Vodafone targets €1bn in savings as margins are squeezed
- Vodafone is tightening its belt as costs soar and financial pressures increase
- It aims to cut its operating costs by €1bn over the next three years
- The operator’s latest results show revenues are increasing, albeit only slightly, and it is still profitable
- But CEO Nick Read is under pressure to do more as share price sinks
- The economic scenario doesn’t look very positive for infrastructure-based service providers
Presaging what is likely to become a trend in the telco sector in the coming months, Vodafone today lowered its targets for its current financial year, highlighted multiple areas of rising costs and fiscal pressures, and announced plans to reduce its operating costs by €1bn over the next three years. The news was hardly cheery and investors reacted accordingly with Vodafone’s share price sinking by 6.9% to 97 pence on the London Stock Exchange, its lowest price since 1997.
On the face of it, and given the current financial turmoil the world is in, Vodafone’s numbers are solid, helped tremendously by the operator’s geographic spread, particularly across Africa, where customer and revenue numbers continue to rise, making up for the relative lack of growth in some of the more challenging European countries, including the operator’s largest single market, Germany.
Across the whole Vodafone Group there are more than 300 million customers in 21 countries, of which 188 million are mobile customers in Africa, 66.7 million are mobile customers in Europe, and 25.5 million are fixed broadband customers in Europe, making it one of the biggest telcos in the world.
In the first half of its 2023 financial year (the six months to the end of September), Vodafone’s customers generated total service revenues of €19.2bn, up 2.5% year on year. However, earnings before one-time costs, taxes, interest and other financial measures, which indicates the fiscal health of the company, declined by 2.5% to €7.2bn and net profit was down very slightly at €1.24bn, so the company is at least profitable. However, its net debt currently stands at €45.5bn, slightly more than a full year’s revenues.
Some parts of the business are performing better than others: Vodafone Business and the operations in Africa are growing but European consumer sector revenues are shrinking slightly. Vodafone has for some time been aiming to revamp its asset portfolio to focus on markets that can deliver profitable growth while reducing its debt pile, which is why the operator has announced a number deals in recent months, including the sale of Vodafone Hungary, the plan to merge its UK business with that of rival operator Three, the acquisition of Portugal’s fourth-largest network operator Nowo, and the plan raise up to €7.1bn by offloading its stake in the Vantage Towers business into a separate entity that Vodafone would co-control with its private equity partners. There are still questions, though, about what kind of role Vodafone will play in markets such as Spain and Italy in the future.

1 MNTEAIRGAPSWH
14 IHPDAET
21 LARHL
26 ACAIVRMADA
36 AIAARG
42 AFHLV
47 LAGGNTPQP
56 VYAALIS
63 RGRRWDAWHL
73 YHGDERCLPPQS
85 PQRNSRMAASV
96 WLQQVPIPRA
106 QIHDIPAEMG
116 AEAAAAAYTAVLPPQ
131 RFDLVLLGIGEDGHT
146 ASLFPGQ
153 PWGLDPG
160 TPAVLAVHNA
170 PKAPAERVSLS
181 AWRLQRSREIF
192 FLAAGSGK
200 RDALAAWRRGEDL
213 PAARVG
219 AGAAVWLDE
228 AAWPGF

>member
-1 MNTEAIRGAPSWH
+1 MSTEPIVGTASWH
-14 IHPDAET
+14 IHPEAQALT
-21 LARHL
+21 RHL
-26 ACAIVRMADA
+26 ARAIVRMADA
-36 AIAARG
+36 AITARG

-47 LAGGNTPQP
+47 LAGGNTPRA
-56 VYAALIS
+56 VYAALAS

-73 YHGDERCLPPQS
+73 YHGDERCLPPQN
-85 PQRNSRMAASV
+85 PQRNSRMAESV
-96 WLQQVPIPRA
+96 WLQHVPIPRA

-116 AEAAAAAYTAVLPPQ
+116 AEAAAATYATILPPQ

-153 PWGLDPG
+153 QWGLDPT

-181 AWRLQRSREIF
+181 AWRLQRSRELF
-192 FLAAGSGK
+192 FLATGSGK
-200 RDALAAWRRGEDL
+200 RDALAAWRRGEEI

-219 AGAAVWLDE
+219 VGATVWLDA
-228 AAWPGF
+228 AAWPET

While such deals go through the approval motions, general inflation, higher energy costs and wage inflation is all weighing heavy on the company’s financials and, as a result, Vodafone has slightly lowered its earnings outlook for the full financial year that ends next March.
As a result, CEO Nick Read today announced that Vodafone Group plans to increase prices and reduce discounts across Europe (some such actions have already been taken) as well as cut its annual running costs by €1bn by the 2026 financial year, with a hefty chunk of the savings coming from the simplification and digitalisation of operational processes, the broader introduction of automated processes and new initiatives to reduce group-wide energy consumption. The CEO also admitted that some job cuts are likely, though no numbers, markets or types of role were specified.
The vernacular used by Read and his Vodafone management colleagues is still mainly positive, with talk of a “resilient performance” while “making good progress with our operational and portfolio priorities” in what is a “challenging macroeconomic environment.” And for sure, things are tough and despite everything the company is still growing and making money, so it could be a lot worse.
But will it get any better? Something radical needs to change in the way telcos are set up and run, beyond selling assets and developing chatbots to (mostly poorly) handle customer interactions.
Vodafone is not alone, of course. Other telcos are cutting costs and dismantling themselves while looking for the pots of gold at the end of the digital services rainbow. Is the answer to build massive customer base scale and seek partners to carry some of the burden of investing in the physical networks? Possibly, then the likes of Vodafone, Orange, Deutsche Telekom, AT&T, NTT and Reliance Jio might stand a chance of longevity but where does that leave the rest?
The current economic crunch might claim some telco victims.
- Ray Le Maistre, Editorial Director, TelecomTV
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